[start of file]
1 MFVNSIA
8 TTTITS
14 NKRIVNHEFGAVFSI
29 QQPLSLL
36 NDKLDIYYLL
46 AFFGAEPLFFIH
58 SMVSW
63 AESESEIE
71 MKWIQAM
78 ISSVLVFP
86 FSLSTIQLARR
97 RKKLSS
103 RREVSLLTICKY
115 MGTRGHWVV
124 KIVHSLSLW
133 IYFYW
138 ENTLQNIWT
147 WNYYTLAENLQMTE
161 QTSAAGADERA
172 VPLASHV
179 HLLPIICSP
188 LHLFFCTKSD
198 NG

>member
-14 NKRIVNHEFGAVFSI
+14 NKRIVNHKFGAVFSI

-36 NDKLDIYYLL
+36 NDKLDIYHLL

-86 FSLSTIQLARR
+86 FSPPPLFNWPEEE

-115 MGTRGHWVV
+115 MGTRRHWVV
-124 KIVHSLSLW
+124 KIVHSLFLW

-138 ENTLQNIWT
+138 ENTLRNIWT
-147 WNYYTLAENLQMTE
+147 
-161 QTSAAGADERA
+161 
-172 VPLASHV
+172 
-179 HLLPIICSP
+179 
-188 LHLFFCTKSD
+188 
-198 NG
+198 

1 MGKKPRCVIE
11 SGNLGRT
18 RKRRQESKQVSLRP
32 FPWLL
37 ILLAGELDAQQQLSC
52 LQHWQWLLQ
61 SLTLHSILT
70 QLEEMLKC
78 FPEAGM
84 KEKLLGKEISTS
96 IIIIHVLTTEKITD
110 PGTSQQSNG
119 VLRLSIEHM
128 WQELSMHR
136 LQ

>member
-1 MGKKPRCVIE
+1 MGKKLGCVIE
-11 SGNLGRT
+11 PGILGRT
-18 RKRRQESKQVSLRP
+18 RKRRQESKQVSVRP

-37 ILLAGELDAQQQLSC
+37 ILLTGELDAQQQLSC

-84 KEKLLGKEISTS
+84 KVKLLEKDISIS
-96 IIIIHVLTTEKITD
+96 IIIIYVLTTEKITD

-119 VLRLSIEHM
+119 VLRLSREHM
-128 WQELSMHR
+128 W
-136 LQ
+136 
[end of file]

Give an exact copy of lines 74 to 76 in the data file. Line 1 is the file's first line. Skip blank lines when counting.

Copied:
+84 KVKLLEKDISIS
-96 IIIIHVLTTEKITD
+96 IIIIYVLTTEKITD